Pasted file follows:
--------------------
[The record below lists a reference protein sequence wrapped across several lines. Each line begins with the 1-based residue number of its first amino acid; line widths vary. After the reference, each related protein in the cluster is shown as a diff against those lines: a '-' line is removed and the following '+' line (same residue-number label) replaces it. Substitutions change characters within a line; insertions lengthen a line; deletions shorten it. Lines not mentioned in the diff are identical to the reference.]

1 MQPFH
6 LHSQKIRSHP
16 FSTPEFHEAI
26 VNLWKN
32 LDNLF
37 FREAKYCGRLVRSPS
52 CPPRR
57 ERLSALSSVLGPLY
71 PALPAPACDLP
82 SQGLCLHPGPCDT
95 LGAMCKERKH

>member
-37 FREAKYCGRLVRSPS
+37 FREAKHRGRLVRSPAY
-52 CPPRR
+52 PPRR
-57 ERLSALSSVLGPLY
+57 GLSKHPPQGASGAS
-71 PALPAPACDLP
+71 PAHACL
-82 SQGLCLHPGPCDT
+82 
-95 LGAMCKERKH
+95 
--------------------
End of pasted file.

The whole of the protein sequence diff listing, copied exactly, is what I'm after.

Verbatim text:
[The record below lists a reference protein sequence wrapped across several lines. Each line begins with the 1-based residue number of its first amino acid; line widths vary. After the reference, each related protein in the cluster is shown as a diff against those lines: a '-' line is removed and the following '+' line (same residue-number label) replaces it. Substitutions change characters within a line; insertions lengthen a line; deletions shorten it. Lines not mentioned in the diff are identical to the reference.]

1 MQPFH
6 LHSQKIRSHP
16 FSTPEFHEAI
26 VNLWKN
32 LDNLF
37 FREAKYCGRLVRSPS
52 CPPRR
57 ERLSALSSVLGPLY
71 PALPAPACDLP
82 SQGLCLHPGPCDT
95 LGAMCKERKH

>member
-37 FREAKYCGRLVRSPS
+37 FREAKHRGRLVRSPAY
-52 CPPRR
+52 PPRR
-57 ERLSALSSVLGPLY
+57 GLSKHPPQGASGAS
-71 PALPAPACDLP
+71 PAHACL
-82 SQGLCLHPGPCDT
+82 
-95 LGAMCKERKH
+95 